For those who don’t eat meat, there are a number of vegetarian options available. Pictured here is Saag Paneer, which as its name suggests, is an amalgam of spinach and cheese. I did not try any of this dish (I don’t care for spinach that’s been cooked more than “wilted”), so I can’t speak to the flavor. The person who ordered it enjoyed it immensely, however.
The item pictured here is supposedly Kandhari Naan, but did not match the menu’s description of that dish. As the menu describes it, it is filled with raisins, nuts, and paneer (cheese). This Naan had some paneer in it, but it was loaded with cherries instead of raisins, and I don’t recall finding any nuts in it at all. It was okay, if a little bland where I didn’t get a bite of cherry.
Jason’s dish, the Chicken Kabob Masala, also had an almond-based sauce. The similarites between that and the Korma ended there, though. This dish was a lot more savory, with a much thinner sauce. It was very good on its own merits, though, and the chicken was well-cooked in this dish, as it was in the Vindaloo.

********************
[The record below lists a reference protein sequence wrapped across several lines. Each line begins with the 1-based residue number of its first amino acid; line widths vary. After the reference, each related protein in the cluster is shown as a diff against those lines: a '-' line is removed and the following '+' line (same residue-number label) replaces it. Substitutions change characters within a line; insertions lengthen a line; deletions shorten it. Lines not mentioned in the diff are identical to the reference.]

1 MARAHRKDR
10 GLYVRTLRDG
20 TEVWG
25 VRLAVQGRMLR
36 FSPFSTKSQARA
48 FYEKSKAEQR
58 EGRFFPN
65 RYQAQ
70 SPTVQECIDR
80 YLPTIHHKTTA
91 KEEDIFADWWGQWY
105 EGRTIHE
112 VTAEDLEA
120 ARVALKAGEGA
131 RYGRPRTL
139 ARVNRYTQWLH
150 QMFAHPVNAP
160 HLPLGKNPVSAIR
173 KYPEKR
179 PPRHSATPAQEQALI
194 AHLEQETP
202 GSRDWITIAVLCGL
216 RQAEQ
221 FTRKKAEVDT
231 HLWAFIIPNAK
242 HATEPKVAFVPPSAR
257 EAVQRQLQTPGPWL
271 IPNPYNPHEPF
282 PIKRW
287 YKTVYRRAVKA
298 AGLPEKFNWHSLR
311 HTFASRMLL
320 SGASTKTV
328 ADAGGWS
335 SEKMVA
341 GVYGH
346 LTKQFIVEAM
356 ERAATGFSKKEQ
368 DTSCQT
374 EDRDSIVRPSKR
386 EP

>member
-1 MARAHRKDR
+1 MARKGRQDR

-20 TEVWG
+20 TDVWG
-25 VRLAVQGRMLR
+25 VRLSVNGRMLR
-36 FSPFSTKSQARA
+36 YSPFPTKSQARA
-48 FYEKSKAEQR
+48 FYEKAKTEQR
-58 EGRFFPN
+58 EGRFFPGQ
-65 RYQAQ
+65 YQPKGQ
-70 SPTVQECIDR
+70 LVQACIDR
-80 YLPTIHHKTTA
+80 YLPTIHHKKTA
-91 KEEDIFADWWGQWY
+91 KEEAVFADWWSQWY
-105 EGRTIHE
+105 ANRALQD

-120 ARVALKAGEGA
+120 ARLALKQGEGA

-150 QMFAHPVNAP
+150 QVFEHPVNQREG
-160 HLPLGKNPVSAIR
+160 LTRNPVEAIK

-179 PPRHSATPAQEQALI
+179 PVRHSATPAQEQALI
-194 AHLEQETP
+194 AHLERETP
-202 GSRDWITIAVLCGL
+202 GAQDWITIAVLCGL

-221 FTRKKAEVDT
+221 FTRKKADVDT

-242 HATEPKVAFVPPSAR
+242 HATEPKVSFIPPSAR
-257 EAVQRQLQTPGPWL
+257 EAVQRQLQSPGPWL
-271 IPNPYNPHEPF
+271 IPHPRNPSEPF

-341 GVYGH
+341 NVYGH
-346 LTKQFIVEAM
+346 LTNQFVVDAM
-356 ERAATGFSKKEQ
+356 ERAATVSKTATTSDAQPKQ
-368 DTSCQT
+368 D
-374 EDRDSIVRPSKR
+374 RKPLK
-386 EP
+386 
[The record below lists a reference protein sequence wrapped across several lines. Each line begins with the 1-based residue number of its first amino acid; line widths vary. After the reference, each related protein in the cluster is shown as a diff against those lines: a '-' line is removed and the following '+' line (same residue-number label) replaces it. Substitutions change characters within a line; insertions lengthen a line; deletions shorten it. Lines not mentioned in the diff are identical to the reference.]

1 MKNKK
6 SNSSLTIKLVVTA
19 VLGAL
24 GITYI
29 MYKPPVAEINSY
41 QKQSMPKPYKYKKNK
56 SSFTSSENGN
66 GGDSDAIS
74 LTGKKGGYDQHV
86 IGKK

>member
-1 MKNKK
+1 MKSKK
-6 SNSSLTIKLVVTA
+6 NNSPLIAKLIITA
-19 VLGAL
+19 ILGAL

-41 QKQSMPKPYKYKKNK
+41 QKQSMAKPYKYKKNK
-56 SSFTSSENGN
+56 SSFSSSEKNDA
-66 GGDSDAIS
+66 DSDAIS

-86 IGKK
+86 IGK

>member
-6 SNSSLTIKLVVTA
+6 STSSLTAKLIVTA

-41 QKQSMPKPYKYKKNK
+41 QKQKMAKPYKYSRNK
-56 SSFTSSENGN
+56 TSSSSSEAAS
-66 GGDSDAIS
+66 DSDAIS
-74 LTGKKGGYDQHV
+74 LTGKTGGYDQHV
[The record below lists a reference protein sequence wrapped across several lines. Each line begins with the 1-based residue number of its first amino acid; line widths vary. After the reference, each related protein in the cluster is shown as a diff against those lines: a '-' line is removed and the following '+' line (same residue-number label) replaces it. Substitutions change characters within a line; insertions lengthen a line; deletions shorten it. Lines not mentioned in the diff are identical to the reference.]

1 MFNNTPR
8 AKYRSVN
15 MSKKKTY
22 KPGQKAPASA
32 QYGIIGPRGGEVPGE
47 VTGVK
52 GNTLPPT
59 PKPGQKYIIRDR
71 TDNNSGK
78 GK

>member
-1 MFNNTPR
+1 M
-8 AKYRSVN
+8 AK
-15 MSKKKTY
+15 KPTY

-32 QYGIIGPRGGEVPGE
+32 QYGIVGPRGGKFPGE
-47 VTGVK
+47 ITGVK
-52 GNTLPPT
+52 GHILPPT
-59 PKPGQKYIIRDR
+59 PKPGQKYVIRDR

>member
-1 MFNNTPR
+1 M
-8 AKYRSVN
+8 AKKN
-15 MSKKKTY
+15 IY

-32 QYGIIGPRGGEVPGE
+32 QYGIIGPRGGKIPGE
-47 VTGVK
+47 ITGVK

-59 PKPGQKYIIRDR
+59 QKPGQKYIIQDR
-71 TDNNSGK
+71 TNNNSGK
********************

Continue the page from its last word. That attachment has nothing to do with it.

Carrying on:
And, last but not least, Plain Naan and Garlic Naan. I opted not to try the Garlic Naan this time around, as I did not believe the flavor of the garlic would have matched well with my dish. Everyone else at the table was after a piece, though, so I imagine it was excellent. The Plain Naan was good, though–soft and warm.
The Verdict: Moghul seems like it’d be a great date or special occasion restaurant. The ambiance is charming and unique, the service is friendly, and the food is very good. They do advertise a lunch buffet, though I am unsure if it is actually still being offered. If that is not the case, however, their prices put them a bit out of reach as an everyday option. Those seeking a unique upscale experience should give Moghul a try.